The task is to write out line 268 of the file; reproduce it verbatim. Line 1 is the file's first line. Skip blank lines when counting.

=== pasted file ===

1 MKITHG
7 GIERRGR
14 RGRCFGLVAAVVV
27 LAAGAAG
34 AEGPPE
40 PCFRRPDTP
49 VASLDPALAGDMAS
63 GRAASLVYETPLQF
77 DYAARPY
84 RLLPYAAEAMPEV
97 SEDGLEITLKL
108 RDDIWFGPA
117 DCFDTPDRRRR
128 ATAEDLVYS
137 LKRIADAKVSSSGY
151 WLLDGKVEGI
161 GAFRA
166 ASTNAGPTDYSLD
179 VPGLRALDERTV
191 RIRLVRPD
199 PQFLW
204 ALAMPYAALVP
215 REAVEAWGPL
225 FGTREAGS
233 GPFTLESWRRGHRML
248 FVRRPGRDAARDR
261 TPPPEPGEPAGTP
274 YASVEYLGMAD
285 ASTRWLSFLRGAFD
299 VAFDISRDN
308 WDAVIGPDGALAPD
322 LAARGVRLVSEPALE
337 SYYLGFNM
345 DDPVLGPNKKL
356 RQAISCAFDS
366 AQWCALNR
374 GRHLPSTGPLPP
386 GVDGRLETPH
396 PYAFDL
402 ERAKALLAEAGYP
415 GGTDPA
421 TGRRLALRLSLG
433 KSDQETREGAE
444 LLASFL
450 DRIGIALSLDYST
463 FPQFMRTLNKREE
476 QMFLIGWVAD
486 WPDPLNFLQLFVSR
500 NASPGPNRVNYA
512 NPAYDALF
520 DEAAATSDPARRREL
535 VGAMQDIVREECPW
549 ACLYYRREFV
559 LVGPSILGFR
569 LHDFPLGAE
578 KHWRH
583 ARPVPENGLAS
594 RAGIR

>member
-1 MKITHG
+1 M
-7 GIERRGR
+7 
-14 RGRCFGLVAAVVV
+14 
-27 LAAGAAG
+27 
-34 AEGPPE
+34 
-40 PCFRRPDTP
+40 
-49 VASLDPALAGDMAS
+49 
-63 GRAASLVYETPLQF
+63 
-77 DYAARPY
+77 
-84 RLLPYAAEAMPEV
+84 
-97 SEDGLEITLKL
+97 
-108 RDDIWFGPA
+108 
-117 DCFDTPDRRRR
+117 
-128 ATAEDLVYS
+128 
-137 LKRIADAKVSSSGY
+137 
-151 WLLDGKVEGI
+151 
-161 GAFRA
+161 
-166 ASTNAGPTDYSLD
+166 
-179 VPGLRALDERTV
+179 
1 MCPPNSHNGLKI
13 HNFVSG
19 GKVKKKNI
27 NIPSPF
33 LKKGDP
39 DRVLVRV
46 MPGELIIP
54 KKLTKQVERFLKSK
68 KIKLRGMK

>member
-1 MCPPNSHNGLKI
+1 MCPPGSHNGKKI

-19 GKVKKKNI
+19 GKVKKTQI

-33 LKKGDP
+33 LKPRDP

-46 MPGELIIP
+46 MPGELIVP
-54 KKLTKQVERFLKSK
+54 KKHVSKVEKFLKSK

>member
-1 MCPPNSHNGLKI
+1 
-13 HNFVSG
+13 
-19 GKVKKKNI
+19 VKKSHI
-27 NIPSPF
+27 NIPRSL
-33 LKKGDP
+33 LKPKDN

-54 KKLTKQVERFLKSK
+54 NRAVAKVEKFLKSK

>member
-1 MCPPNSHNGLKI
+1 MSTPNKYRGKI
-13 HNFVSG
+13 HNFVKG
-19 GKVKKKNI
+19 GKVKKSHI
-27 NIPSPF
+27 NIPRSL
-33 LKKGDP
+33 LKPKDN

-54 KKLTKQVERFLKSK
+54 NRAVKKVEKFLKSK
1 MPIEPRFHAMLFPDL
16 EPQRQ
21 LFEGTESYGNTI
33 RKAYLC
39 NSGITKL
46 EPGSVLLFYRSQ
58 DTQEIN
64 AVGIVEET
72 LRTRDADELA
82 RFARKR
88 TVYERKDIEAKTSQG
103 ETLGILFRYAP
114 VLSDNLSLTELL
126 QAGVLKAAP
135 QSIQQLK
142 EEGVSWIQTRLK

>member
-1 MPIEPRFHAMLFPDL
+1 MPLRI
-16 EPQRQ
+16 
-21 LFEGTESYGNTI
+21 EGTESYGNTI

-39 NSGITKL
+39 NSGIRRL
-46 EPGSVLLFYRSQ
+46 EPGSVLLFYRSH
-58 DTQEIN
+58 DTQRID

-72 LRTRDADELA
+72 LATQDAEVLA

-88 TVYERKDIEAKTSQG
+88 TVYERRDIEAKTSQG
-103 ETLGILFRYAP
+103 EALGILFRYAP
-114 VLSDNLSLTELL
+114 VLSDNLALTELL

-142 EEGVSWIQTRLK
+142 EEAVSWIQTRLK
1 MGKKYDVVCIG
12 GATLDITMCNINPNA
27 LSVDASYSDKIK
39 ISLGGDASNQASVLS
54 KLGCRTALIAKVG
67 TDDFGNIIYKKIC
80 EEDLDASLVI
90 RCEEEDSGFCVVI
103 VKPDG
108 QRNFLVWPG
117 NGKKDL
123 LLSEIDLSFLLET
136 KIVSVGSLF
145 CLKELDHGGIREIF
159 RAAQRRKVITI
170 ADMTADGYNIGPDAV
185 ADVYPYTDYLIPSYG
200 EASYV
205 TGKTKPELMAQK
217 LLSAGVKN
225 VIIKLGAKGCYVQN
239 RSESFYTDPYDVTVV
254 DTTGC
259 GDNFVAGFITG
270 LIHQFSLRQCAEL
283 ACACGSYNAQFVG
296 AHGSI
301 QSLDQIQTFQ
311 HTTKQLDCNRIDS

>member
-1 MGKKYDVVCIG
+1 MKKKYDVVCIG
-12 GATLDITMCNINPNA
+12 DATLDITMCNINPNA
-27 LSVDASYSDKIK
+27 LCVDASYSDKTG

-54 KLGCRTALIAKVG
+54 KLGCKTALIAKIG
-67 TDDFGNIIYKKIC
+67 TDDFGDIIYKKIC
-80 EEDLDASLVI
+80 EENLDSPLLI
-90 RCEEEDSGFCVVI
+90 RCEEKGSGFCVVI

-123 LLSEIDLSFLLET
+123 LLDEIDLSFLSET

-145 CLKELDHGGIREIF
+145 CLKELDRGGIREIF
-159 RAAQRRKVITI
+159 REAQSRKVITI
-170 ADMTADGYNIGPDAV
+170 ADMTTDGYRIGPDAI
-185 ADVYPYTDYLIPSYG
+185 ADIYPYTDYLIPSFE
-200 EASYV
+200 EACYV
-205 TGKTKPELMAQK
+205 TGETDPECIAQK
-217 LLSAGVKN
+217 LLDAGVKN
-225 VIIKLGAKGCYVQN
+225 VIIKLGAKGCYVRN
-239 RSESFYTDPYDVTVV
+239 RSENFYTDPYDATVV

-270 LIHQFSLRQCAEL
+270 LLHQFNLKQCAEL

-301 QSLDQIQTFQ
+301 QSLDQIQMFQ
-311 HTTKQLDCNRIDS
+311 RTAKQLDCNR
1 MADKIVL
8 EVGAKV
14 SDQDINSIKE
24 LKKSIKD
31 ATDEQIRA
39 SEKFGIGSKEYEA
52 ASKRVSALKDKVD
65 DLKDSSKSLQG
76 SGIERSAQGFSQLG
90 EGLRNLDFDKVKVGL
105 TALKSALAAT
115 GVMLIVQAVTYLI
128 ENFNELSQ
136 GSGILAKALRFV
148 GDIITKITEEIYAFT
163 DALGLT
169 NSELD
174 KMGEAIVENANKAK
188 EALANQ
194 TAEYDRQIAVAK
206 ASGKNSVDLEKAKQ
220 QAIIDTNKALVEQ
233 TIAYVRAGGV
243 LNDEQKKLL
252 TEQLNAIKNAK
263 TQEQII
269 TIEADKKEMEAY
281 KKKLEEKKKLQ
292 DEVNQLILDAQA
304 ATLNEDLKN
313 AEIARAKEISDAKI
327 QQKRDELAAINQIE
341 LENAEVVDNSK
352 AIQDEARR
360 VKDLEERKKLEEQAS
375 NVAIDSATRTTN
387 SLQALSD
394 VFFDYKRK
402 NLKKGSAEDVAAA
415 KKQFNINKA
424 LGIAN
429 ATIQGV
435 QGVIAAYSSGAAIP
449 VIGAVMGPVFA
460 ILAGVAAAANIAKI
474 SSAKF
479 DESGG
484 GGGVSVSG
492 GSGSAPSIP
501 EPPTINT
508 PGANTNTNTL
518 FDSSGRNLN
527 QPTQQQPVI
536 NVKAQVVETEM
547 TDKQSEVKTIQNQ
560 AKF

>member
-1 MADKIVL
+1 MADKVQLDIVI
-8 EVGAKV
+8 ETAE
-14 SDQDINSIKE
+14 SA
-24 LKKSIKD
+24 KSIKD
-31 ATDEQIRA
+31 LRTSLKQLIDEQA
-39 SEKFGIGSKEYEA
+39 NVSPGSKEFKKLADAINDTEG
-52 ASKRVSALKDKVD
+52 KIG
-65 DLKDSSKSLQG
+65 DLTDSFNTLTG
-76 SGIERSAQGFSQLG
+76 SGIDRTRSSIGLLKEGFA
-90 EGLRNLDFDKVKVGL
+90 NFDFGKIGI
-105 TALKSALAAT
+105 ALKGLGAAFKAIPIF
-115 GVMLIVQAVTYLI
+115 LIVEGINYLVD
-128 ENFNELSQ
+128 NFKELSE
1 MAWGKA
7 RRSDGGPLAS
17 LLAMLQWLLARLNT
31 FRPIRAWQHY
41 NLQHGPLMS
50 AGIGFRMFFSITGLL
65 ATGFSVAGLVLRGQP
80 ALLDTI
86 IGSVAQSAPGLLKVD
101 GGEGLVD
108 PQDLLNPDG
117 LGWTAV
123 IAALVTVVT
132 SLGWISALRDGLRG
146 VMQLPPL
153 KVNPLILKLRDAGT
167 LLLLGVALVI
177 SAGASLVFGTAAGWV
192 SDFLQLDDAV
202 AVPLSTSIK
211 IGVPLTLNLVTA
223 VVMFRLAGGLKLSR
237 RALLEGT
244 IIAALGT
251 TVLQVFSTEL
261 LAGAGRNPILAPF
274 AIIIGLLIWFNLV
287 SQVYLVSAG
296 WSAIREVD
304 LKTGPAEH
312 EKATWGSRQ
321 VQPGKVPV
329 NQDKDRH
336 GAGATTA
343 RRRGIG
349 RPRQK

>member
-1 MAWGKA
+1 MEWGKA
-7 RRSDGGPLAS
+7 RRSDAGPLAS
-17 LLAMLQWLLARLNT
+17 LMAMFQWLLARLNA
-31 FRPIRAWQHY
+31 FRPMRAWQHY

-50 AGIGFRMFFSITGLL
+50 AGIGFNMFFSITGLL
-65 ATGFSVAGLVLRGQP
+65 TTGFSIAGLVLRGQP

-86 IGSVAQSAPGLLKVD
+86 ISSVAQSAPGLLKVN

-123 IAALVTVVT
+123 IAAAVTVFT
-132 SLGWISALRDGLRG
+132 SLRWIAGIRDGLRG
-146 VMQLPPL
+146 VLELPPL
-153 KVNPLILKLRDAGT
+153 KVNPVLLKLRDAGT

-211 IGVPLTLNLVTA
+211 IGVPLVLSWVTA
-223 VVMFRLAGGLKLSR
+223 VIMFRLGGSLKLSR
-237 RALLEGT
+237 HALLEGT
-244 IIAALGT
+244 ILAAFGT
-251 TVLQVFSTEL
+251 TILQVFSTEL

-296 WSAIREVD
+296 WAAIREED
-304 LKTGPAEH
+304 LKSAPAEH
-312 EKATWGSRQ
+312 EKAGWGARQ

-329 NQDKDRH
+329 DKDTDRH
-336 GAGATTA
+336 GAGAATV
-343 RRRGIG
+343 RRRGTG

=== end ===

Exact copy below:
163 DALGLT